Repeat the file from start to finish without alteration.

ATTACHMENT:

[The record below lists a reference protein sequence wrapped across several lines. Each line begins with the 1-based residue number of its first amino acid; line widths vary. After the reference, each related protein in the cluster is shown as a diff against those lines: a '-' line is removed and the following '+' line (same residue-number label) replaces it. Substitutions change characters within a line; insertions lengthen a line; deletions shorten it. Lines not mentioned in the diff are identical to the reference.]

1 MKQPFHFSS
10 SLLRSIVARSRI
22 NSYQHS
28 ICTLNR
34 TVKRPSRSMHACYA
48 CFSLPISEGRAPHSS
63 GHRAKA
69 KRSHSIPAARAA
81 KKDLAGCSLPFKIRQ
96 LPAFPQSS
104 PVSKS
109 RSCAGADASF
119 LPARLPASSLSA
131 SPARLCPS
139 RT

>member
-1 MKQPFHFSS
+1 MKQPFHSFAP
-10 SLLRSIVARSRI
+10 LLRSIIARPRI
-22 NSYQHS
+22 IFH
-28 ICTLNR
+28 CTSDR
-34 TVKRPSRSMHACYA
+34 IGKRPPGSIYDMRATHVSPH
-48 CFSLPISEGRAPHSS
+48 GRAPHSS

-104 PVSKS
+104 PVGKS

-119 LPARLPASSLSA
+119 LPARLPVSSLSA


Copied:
[The record below lists a reference protein sequence wrapped across several lines. Each line begins with the 1-based residue number of its first amino acid; line widths vary. After the reference, each related protein in the cluster is shown as a diff against those lines: a '-' line is removed and the following '+' line (same residue-number label) replaces it. Substitutions change characters within a line; insertions lengthen a line; deletions shorten it. Lines not mentioned in the diff are identical to the reference.]

1 MKQPFHFSS
10 SLLRSIVARSRI
22 NSYQHS
28 ICTLNR
34 TVKRPSRSMHACYA
48 CFSLPISEGRAPHSS
63 GHRAKA
69 KRSHSIPAARAA
81 KKDLAGCSLPFKIRQ
96 LPAFPQSS
104 PVSKS
109 RSCAGADASF
119 LPARLPASSLSA
131 SPARLCPS
139 RT

>member
-1 MKQPFHFSS
+1 MKQPFHSFAP
-10 SLLRSIVARSRI
+10 LLRSIIARPRI
-22 NSYQHS
+22 IFH
-28 ICTLNR
+28 CTSDR
-34 TVKRPSRSMHACYA
+34 IGKRPPGSIYDMRATHVSPH
-48 CFSLPISEGRAPHSS
+48 GRAPHSS

-104 PVSKS
+104 PVGKS

-119 LPARLPASSLSA
+119 LPARLPVSSLSA